Skid Road: On the Frontier of Health and Homelessness in an American City is a narrative history, set in my hometown of Seattle, Washington. Skid Road explores the intersection of safety net health care and homelessness. Skid Road includes a print book (forthcoming, July 2021 Johns Hopkins University Press) and a companion video project. Skid Road deepens our understanding of the historical roots of poverty and homelessness, trauma and resilience, and the role of charity and safety net health care and public policy in King County. I am interested in how a large, socially progressive urban area like King County responds to the health needs of people marginalized by poverty and homelessness.
Skid Road book description from Johns Hopkins University Press:
Home to over 730,000 people, with close to four million people living in the metropolitan area, Seattle has the third-highest homeless population in the United States. In 2018, an estimated 8,600 homeless people lived in the city, a figure that does not include the significant number of “hidden” homeless people doubled up with friends or living in and out of cheap hotels (oftentimes with pimps). In Skid Road, Josephine Ensign digs through layers of Seattle history—past its leaders and prominent citizens, respectable or not—to reveal the stories of overlooked and long silenced people who live on the margins of society.
The sometimes-fragmentary tales of these people, their lives and deaths, are not included in official histories of a place. How, Ensign asks, has a large, socially progressive, city like Seattle responded to the health needs of people marginalized by poverty, mental illness, addiction, racial/ethnic/sexual identities, and homelessness? Drawing on interviews and extensive research, Ensign shares a diversity of voices within contemporary healthcare and public policy debates.
Informed by her own lived experience of homelessness, as well as over three decades of work as a family nurse practitioner providing primary healthcare to homeless people, Ensign is uniquely situated to explore the tensions between caregiving and oppression, as well as charity and solidarity, which polarize perspectives on homelessness throughout the country. A timely story in light of the ongoing healthcare reform debate, the affordable housing crisis, and the COVID-19 pandemic, the stories from Skid Road illuminate issues surrounding poverty and homelessness throughout America.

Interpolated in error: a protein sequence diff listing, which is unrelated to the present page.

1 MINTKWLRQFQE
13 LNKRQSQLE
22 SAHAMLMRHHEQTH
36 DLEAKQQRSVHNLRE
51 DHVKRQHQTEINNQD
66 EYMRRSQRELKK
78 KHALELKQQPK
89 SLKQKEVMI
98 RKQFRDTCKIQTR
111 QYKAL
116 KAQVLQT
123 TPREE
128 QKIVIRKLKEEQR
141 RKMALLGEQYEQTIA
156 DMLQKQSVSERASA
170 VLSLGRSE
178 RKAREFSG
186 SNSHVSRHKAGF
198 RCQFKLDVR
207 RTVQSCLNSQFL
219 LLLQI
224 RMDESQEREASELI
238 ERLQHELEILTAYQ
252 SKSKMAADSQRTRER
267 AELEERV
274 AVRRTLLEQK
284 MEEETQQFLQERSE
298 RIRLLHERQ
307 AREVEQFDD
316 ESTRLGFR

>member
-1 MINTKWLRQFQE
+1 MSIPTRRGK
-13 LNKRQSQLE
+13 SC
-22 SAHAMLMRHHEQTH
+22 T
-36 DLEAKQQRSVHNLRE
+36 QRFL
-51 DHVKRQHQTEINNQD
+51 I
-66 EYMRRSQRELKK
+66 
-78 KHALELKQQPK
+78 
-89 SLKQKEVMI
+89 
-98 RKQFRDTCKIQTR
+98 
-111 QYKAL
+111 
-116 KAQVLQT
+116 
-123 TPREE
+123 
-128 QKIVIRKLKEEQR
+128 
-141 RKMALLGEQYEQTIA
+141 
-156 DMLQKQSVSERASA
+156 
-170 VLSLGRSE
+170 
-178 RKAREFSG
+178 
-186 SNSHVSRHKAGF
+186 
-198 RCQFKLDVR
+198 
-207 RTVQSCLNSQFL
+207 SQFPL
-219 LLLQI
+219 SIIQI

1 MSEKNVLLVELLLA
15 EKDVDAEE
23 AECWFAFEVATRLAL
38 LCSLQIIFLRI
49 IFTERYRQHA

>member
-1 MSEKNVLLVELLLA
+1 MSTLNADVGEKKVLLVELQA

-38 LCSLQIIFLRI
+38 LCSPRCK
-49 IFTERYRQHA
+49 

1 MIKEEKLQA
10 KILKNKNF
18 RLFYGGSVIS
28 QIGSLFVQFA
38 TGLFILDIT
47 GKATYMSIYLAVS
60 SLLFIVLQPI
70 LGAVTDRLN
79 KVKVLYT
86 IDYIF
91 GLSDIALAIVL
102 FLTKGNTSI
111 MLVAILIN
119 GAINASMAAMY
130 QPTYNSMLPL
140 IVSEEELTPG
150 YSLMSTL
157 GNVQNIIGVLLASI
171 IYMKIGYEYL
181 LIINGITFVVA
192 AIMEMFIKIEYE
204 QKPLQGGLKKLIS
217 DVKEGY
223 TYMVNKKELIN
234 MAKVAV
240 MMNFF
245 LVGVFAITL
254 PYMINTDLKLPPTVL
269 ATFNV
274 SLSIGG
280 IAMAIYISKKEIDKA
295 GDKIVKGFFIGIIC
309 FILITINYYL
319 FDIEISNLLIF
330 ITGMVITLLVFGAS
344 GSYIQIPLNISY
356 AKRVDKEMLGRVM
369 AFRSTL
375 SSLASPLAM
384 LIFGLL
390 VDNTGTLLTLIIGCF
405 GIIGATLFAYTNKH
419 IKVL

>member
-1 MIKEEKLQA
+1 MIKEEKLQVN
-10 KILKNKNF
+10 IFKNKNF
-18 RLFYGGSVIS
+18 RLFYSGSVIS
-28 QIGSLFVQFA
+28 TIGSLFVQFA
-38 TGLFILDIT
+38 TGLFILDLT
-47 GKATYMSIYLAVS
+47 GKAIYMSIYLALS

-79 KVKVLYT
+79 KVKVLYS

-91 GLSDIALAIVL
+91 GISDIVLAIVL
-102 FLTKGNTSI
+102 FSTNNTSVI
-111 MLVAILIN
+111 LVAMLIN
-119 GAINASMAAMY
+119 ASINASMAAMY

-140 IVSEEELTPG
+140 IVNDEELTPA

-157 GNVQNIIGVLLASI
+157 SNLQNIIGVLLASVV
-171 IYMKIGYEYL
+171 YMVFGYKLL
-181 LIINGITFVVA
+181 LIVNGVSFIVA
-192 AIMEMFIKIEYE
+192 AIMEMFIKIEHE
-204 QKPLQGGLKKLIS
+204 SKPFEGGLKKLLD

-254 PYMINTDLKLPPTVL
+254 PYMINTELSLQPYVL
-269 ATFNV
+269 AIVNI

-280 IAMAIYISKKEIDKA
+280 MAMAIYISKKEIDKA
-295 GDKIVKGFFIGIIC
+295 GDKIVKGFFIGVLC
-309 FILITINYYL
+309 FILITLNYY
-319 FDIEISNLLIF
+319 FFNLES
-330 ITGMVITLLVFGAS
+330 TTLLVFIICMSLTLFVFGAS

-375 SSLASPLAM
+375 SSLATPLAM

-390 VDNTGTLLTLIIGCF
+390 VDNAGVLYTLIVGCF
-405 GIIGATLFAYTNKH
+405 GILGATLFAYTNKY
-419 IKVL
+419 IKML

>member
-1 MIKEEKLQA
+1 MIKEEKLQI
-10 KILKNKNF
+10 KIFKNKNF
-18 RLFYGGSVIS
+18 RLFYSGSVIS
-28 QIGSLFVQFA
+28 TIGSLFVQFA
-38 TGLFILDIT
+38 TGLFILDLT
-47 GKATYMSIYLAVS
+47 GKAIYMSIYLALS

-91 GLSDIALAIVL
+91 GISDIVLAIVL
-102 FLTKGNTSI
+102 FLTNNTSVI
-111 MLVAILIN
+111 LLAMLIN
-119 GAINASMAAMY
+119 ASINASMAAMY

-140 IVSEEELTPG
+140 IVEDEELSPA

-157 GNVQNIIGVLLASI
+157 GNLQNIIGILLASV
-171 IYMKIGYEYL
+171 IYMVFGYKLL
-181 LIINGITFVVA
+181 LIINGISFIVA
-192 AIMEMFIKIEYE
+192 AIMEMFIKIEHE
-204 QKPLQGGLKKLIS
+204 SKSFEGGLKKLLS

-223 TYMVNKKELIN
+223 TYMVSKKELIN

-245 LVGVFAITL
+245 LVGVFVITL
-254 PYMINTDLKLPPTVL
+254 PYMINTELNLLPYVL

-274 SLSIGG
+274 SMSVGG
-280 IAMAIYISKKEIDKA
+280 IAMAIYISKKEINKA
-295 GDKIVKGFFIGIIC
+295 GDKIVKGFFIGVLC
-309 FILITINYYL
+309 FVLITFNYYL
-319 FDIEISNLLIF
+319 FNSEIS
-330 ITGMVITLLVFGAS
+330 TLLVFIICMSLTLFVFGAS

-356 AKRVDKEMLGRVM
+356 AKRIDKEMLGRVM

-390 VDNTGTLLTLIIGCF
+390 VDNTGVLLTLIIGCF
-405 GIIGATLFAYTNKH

“Timely, unique, and important. I have never read a book quite like this one. A gifted writer, Ensign uses narrative history to reveal various intersectionalities and tensions in the machine of structural and systemic inequities, oppression, violence, and trauma. Her storytelling touches on racism, sexism, xenophobia, colonialism, and religion as historical contributors to the live, undulating city of Seattle we have today. History buffs, especially Seattle ones, will find it irresistible.”—Sara K. Rankin, Seattle University School of Law
- My essay, “The Hospital on Profanity Hill,” was published in the medical humanities journal Hektoen International, in their ‘Famous Hospitals’ section, Spring 2015. It was republished on June 22, 2017 as “The Hospital on Profanity Hill—A History of Harborview Hospital (Seattle)” in HistoryLink.org, essay #20393.
- My essay, “Gospel Argonaut,” was published in Hektoen International, December 2020, in their “Famous Physicians” section.
- Here is the first in the series of Skid Road videos: “Honor Their Stories,” about Princess Angeline and my experience researching and writing about her life.
Here is “Commitment” my brief (5-minute) video about the history of the first official homeless person in Seattle, King County, Washington and mental health treatment.
Here is “Brother’s Keeper,” my 5-minute video about the history of the Poor Laws and the healthcare safety net in Seattle, King County, Washington.
Here is “Ark of Refuge,” about the Housing First model of care and the historical (and colorful) figure of Dr. Alexander de Soto and the Wayside Mission Hospital:
Here is “Shacktown,” about Seattle’s longstanding lack of safe, affordable housing and how our homelessness today is tied to our city’s historical land use, municipal zoning laws, and exclusionary and racist housing policies:
These are several edited oral history interviews that I use in teaching and advocacy work:
The following is a gallery of photographs of people who have completed oral history interviews with me for the project. As of December 2017, I have completed thirty-six oral history interviews with people who work—and live—at the intersection of health and homelessness in King County. They will be archived in the University of Washington Special Collections in Seattle.
This project was supported, in part, by an award from 4Culture. Additional support for the audio portion of the DS videos comes from Jack Straw Productions. My Skid Road project is also funded, in part, by the University of Washington Simpson Center for the Humanities, the University of Washington College of Arts and Sciences, the National Endowment for the Humanities, and Humanities Washington.